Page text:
As is well known, card cages and guides are manufactured from many assorted materials, including metals or plastic. In addition, the card guides may be manufactured as separate items, and subsequently attached in some fashion to the card cage. Alternatively, the card guide may be formed from the same material as the card cage and made an integral part of the associated card cage. Further, when metal is the material of choice, the card guides typically take one of three forms: formed or form-up guides, opposing tab guides, or lanced or double bridge lanced card guides. When plastic is the material of manufacture, the guide styles are generally one of the following: snap-in plastic guide, component assembled cage with guide, or fully molded enclosure or card cage.
The field of electronic card guides is crowded, yet none appear to be designed with great adaptability for use in many applications. The design and manufacture of card guides is generally quite complicated, requiring many parts and processes.
In the prior art, many different card guides have been in use for years. Each of the different designs is generally intended for limited applications. As a result, guides which are integral to a card cage often are unable to physically receive all multiple PCB configurations. Another drawback of existing card guides is that as the variety and non-uniform spacing requirements between each PCB has increased, it has become impossible for some card guide designs to be used.
Still another problem with prior art card guides is that in many configurations, specifically, formed metal card guides, the guide forces the edge of the inserted PCB, or multiple PCB configurations, into physical contact with the wall of the card cage. Unfortunately, this situation requires other design considerations, such as: changes to minimize or reduce the associated added heat; modifications to reduce the heat sink flow path; and changes to prevent potential shorting situations. Yet another disadvantage exists with current card guides. As previously described, some PCBs are in multiple board configurations. Because of the large variety of designs of PCBs, manufacturers have chosen to ignore portions of the established industry standards and therefore their designs frequently do not accommodate the various PCB widths that may subsequently be available for inclusion in the card cage.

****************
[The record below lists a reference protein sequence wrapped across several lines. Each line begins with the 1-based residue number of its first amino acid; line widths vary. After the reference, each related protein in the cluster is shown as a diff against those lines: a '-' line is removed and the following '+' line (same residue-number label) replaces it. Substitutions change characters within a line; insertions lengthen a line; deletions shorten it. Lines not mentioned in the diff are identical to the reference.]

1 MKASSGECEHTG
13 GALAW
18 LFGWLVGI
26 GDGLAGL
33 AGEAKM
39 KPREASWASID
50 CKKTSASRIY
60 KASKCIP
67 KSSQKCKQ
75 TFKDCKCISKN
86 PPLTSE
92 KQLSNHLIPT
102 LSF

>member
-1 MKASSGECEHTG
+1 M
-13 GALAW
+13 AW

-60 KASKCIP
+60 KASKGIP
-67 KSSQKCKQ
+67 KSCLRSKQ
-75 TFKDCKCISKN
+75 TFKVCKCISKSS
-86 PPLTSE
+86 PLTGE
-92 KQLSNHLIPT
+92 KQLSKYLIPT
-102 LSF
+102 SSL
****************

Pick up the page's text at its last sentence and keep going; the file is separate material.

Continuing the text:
Methods for manufacturing the card guides have also been unable to provide systems which fully satisfy the needs of the changing technology. For example, previous methods of manufacturing card guides used with electronic systems have been unable to produce a device which is an integral portion of the card cage and which has more than two levels. In addition, other manufacturers have been unable to use computer numerically controlled (CNC) presses to produce parts that are in total compliance with industry established and published specifications. Other manufacturers use methods which sometimes ignore established specifications. Prior methods require multiple parts and multiple steps to create a card guide, thereby incurring higher inventory costs, higher scrap costs, and higher labor costs than the present invention. Prior art manufacturing devices have been designed to push metal in one direction only, which has prevented the production of multiple level card guides of three or more levels in a single tool production system. In contrast, the present invention permits pushing, or forming, the metal part in two directions simultaneously, in a single stroke, thereby reducing the number of steps in the process and concurrently reducing the cost of operation.